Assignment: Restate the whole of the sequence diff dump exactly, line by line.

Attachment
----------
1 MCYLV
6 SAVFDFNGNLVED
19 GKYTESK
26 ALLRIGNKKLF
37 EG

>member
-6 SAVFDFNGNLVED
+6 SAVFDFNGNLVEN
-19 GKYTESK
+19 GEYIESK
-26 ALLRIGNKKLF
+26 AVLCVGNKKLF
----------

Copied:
1 MCYLV
6 SAVFDFNGNLVED
19 GKYTESK
26 ALLRIGNKKLF
37 EG

>member
-6 SAVFDFNGNLVED
+6 SAVFDFNGNLVEN
-19 GKYTESK
+19 GEYIESK
-26 ALLRIGNKKLF
+26 AVLCVGNKKLF